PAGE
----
Again and again, we learn the secret to stroke recovery is repetition. It's about doing the same movement or behavior again and again -- tens of thousands of times.

In a typical session with an OT or PT, a patient might do the same exercise 30-60 times, which is a good start. But what if a therapist could crank that up to 1,000 reps an hour, or one every four seconds? Now you've got some interesting possibilities for recovery.

Bionik, Inc makes devices and software that do just that. This week I talk with CEO Rich Russo about the InMotion Hand and InMotion Arm devices and how they work in conjunction with a therapist to help patients recover.

Listen to the conversation here or in your favorite podcast app. If you don't see the media player below, visit http://strokecast.com/Bionik


Who is Rich Russo?

From the Bionik website:

Rich Russo wears a dark suit, shirt and ties. He;'s outside and looking at the camera

Mr. Russo Jr. has over 15 years of finance and accounting leadership experience and is a Certified Public Accountant.

From March 2017 through November 2020, Mr. Russo was the Vice President of Finance and United States Chief Financial Officer, of IcarbonX, a privately held digital health management company specialized in artificial intelligence and health data, and a predecessor PatientsLikeMe. While there, he was responsible for, among other things, the merger of three companies, fundraising, and the ultimate dissolution of certain affiliated companies.

From 2007-2016, Mr. Russo held various key leadership roles for Nasdaq-listed companies in life sciences, pharmaceutical and medical device industries. From September 2015 to October 2016, he served as Corporate Controller for Pieris Pharmaceuticals, Inc., a clinical stage biotechnology company, and prior to that, he had roles at Juniper Pharmaceuticals, a woman’s health company focused on developing therapeutics, and Cynosure, a medical device company focused on aesthetic treatment systems. In each of these roles, Mr. Russo was responsible for all finance activities and SEC reporting, including partnering closely with management to ensure effective and efficient financial procedures throughout the organizations. Mr. Russo started his career in 2005, where he served as an auditor at Pricewaterhouse Coopers in the assurance group.

Mr. Russo is a graduate of Bridgewater State University in Bridgewater, MA, where he graduated from a dual degree program, receiving his Bachelor of Science in Accounting and his Masters in Management and Accounting.

Other Inpatient Solutions

A patient uses the InMotion Hand

The Bionik system is one for hospitals and rehab units. The rapid reps help in partnership with the rehab professional.

In that respect, it's similar to devices from Restorative Therapies. I talked with the team at Restorative Therapies in episode 92. You can find that episode here. 

The key difference is that Restorative Therapies uses Functional Electric Stimulation (or FES) to activate a patients muscles. The Bionik solutions provide physical assistance to help the patient complete motions. They are different ways to stimulate the brain, increase repetitions, and drive the neuroplasticity that is so key to recovery.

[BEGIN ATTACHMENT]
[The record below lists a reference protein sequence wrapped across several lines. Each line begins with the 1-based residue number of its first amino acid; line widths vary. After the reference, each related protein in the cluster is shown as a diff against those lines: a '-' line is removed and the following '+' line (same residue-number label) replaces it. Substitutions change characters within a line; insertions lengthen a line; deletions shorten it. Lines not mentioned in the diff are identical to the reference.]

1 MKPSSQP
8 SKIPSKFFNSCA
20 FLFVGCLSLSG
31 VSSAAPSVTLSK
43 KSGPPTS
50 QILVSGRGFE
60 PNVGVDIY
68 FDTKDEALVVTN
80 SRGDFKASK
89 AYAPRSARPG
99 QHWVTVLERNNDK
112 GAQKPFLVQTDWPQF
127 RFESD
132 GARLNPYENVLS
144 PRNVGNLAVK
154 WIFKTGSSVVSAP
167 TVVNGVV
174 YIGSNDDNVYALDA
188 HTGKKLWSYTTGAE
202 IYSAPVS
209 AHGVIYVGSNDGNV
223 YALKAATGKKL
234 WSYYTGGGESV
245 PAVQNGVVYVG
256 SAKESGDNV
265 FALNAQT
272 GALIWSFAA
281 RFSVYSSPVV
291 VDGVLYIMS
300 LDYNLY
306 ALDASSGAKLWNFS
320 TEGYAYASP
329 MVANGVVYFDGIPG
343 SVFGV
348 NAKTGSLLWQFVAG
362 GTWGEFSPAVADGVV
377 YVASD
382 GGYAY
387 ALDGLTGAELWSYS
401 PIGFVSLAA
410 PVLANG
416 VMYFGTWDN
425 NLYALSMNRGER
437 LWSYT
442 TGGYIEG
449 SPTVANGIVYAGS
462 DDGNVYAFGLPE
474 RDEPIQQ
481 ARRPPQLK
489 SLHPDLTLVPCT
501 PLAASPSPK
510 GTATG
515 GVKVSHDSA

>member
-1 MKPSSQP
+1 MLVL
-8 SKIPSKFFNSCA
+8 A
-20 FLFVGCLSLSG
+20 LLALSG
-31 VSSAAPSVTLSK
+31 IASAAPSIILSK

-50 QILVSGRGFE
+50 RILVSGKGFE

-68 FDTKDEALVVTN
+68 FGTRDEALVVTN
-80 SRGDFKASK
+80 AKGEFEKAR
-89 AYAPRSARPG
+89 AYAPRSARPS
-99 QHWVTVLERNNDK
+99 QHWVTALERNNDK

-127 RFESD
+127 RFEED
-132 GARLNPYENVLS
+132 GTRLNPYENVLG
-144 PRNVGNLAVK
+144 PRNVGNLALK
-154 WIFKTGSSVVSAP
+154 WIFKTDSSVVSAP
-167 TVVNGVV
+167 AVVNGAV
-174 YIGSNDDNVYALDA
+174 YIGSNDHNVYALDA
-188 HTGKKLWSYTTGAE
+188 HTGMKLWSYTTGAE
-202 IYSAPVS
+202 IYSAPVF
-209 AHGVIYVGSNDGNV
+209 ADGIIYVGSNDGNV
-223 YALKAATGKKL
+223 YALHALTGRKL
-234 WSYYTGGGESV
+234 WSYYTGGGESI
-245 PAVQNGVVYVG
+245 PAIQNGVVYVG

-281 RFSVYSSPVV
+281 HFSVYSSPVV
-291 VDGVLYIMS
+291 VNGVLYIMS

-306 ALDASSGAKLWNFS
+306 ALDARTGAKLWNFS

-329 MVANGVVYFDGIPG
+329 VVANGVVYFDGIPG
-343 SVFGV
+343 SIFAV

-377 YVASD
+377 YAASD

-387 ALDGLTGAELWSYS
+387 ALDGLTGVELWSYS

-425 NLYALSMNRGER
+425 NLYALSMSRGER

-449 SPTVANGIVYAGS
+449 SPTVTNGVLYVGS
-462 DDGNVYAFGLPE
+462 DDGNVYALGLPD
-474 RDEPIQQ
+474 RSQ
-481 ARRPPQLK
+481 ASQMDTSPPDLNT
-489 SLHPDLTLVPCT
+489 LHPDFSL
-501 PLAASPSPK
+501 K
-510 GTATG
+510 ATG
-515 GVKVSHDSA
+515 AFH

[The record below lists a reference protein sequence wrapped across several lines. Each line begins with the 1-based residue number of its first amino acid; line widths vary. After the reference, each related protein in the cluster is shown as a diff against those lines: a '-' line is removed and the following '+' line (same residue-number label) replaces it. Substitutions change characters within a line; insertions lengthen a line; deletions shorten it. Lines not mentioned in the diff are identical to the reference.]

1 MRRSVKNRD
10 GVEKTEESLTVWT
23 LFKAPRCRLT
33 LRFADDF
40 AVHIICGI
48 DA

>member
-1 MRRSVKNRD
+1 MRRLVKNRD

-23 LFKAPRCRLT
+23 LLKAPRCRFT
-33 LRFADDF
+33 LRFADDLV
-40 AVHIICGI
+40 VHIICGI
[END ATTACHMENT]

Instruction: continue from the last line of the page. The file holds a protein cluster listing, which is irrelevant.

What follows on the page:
They are also both intended for use in a hospital or rehab facility with the help of a trained therapist.

The other devices I talk about often, like those from sponsor Motus Nova and previous guests with Neofect and Racoon Recovery are for at home use, as a supplement to therapy provided at a medical facility, or as an alternative when those services are not available, for whatever reason. You can learn more about those devices by clicking the links on their names above or from the link table at the bottom of this post.

The point of all these solutions is the same -- drive patient recovery through increased movement and repetitions to neureoplastically teach to brain how to access that limb once again.

Hack of the Week

Wear comfy socks.

It's such a simple thing, but the right socks can make a big difference in how you feel. The right socks can wrap your feet well and wick away perspiration. They can protect your foot from rubbing against an AFO or the heel of your shoe.

The wrong socks will keep you too hot or too cold. The wrong size will leave you with an uncomfortable wrinkle you walk on all day. If they're too slippery, you've got an additional safety hazard to contend with.

The hospital socks they gave me in the hospital were terrible. The had the no slip dots, which was great, but they kept falling down and rotating around my foot. Part if it was they were likely the cheapest that met minimum standards. The other part is that I have large feet for my height (size 12). So my partner ordered me better hospital socks from Amazon,* which helped.

For air travel after stroke, I have made a change to my wardrobe. I now wear knee-high compression socks.* They do a good job of preventing swelling in my feet and legs during long flights. And that helps to prevent DVT or deep vein thrombosis, which is where a clot forms in the legs and causes problems there, or breaks loose and lodges elsewhere in the body. That's how Ted Baxter had his stroke. I talked with Ted back in Episode 34.

Relatively speaking, good socks are still fairly cheap. Try different ones until you find the socks that are best for your feet and life style.

Good socks are worth it.


Where do we go from here?

Here is the latest episode of The Strokecast